Amplifier Circuits

An amplifier is a device that enables an input signal to control an output signal. The output signal will have some or all of the characteristics of the input signal but will generally be a greater magnitude than the input signal in terms of voltage, current, or power. Gain is the basic function of all amplifiers. Because of this gain, we can expect the output signal to be greater than the input signal. If for example we have an input signal of 1 volt and an output signal of 10 volts, then the gain factor can be determined by:

Gain = Signal out /Signal in
Gain = 10V/1V = 10

Voltage gain is usually used to describe the operation of a small gain amplifier. In this type of an amplifier, the output signal voltage is larger than the input signal voltage. Power gain, on the other hand, is usually used to describe the operation of large signal amplifiers. In the case of power gain amplifiers, the gain is not based on voltage but on watts. A power amplifier is an amplifier in which the output signal power is greater than the input signal power. Most power amplifiers are used as the final stage of amplification and drive the output device. The output device could be a cockpit or cabin speaker, an indicator, or antenna. Whatever the device, the power to make it work comes from the final stage of amplification. Drivers for autopilot servos are sometimes contained in line replaceable units (LRUs) called autopilot amplifiers. These units take the low signal commands from the flight guidance system and amplify the signals to a level usable for driving the servo motors.


The classification of a transistor amplifier circuit is determined by the percentage of the time that the current flows through the output circuit in relation to the input signal. There are four classifications of operation: A, AB, B, and C. Each class of operation has a certain use and characteristic. No individual class of amplifiers is considered the “best." The best use of an amplifier is a matter of proper selection for the particular operation desired.

Class A

Figure 10-224, shows a simplified Class A amplifier circuit. In the Class A operation, the current in the transistor flows for 100 percent or 360° of the input signal. Class A operation is the least efficient class of operation but provides the best fidelity. Fidelity simply means that the output signal is a good reproduction of the input signal in all respects other than the amplitude,

which is amplified. In some cases, there may be some phase shifting between the input signal and the output signal. Typically, the phase difference is 180°. If the output signal is not a good reproduction of the input signal, then the signal is said to be distorted. Distortion is any undesired change to the signal from the input to the output.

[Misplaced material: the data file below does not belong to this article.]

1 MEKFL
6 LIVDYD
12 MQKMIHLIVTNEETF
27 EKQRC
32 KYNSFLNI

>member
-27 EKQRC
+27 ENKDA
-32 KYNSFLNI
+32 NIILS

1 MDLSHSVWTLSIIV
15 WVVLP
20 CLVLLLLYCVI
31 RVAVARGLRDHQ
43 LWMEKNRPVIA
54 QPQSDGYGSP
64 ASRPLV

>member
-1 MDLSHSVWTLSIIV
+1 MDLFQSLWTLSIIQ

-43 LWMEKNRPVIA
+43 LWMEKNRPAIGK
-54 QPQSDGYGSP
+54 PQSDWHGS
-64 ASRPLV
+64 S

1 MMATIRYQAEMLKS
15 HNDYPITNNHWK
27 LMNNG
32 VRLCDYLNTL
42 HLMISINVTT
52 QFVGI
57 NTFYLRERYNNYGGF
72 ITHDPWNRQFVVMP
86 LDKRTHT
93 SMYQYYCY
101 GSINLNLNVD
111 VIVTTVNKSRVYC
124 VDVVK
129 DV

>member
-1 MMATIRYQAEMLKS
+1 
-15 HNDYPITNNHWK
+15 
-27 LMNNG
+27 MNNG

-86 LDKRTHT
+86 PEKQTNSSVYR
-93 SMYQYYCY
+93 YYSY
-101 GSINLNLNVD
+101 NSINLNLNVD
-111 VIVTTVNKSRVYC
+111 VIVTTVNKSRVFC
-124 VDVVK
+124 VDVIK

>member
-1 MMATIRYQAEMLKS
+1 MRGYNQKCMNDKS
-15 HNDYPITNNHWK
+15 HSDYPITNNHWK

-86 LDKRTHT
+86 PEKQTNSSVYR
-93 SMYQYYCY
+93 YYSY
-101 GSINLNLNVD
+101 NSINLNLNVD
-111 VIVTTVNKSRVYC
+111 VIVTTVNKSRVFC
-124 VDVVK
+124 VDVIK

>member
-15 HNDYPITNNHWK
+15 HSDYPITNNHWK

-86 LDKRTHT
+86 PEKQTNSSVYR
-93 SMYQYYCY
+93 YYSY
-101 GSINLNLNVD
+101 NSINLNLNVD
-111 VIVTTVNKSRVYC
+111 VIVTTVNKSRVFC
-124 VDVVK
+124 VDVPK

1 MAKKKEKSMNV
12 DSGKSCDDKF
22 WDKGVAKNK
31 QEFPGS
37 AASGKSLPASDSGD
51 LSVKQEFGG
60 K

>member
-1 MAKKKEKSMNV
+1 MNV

The efficiency of an amplifier refers to the amount of power delivered to the output compared to the power supplied to the circuit. Every device in the circuit consumes power in order to operate. If the amplifier operates for 360° of input signal, then it is using more power than if it was using only 180° of input signal. The more power consumed by the amplifier, the less there is available for the output signal. Usually the Class A amplifier is used where efficiency is of little concern and where fidelity in reproduction is desired.

Class AB

Figure 10-225, shows a simplified Class AB amplifier circuit. In the Class AB operation, the transistor current flows for more than 50 percent but less than 100 percent of the input signal. Unlike the Class A amplifier, the output signal is distorted. A portion of the output circuit appears to be truncated. This is due to the lack of current through the transistor during this point of operation. When the emitter in this case becomes positive enough, the transistor cannot conduct because the

base to emitter junction is no longer forward biased. The input signal going positive beyond this point will not produce any further output and the output will remain level.

The Class AB amplifier has a better efficiency and a poorer fidelity than the Class A amplifier. These amplifiers are used when an exact reproduction of the input is not required but both the positive and negative portions of the input signals need to be available on the output.

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